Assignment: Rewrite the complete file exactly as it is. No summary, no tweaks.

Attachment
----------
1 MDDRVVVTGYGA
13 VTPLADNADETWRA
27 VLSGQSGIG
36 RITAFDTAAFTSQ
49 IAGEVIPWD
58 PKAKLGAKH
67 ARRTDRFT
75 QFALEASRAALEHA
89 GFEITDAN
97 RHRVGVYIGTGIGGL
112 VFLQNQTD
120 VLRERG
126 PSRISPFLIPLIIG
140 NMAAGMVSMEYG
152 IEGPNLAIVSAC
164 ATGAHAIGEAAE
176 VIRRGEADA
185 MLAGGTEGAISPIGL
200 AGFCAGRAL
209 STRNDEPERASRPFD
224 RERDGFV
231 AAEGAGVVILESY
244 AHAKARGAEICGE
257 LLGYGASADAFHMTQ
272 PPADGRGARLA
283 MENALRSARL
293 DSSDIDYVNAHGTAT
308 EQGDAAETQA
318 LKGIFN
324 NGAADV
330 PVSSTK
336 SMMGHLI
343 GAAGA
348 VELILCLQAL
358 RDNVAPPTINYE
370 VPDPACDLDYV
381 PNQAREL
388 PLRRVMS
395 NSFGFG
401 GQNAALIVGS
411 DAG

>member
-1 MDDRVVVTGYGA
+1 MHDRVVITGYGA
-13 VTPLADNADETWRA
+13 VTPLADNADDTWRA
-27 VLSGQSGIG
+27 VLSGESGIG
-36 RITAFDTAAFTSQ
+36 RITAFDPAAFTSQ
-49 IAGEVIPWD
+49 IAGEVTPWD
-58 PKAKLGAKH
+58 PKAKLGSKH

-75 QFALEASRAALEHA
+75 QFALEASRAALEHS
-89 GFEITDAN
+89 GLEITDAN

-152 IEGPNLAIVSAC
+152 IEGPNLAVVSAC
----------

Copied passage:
1 MDDRVVVTGYGA
13 VTPLADNADETWRA
27 VLSGQSGIG
36 RITAFDTAAFTSQ
49 IAGEVIPWD
58 PKAKLGAKH
67 ARRTDRFT
75 QFALEASRAALEHA
89 GFEITDAN
97 RHRVGVYIGTGIGGL
112 VFLQNQTD
120 VLRERG
126 PSRISPFLIPLIIG
140 NMAAGMVSMEYG
152 IEGPNLAIVSAC
164 ATGAHAIGEAAE
176 VIRRGEADA
185 MLAGGTEGAISPIGL
200 AGFCAGRAL
209 STRNDEPERASRPFD
224 RERDGFV
231 AAEGAGVVILESY
244 AHAKARGAEICGE
257 LLGYGASADAFHMTQ
272 PPADGRGARLA
283 MENALRSARL
293 DSSDIDYVNAHGTAT
308 EQGDAAETQA
318 LKGIFN
324 NGAADV
330 PVSSTK
336 SMMGHLI
343 GAAGA
348 VELILCLQAL
358 RDNVAPPTINYE
370 VPDPACDLDYV
381 PNQAREL
388 PLRRVMS
395 NSFGFG
401 GQNAALIVGS
411 DAG

>member
-1 MDDRVVVTGYGA
+1 MHDRVVITGYGA
-13 VTPLADNADETWRA
+13 VTPLADNADDTWRA
-27 VLSGQSGIG
+27 VLSGESGIG
-36 RITAFDTAAFTSQ
+36 RITAFDPAAFTSQ
-49 IAGEVIPWD
+49 IAGEVTPWD
-58 PKAKLGAKH
+58 PKAKLGSKH

-75 QFALEASRAALEHA
+75 QFALEASRAALEHS
-89 GFEITDAN
+89 GLEITDAN

-152 IEGPNLAIVSAC
+152 IEGPNLAVVSAC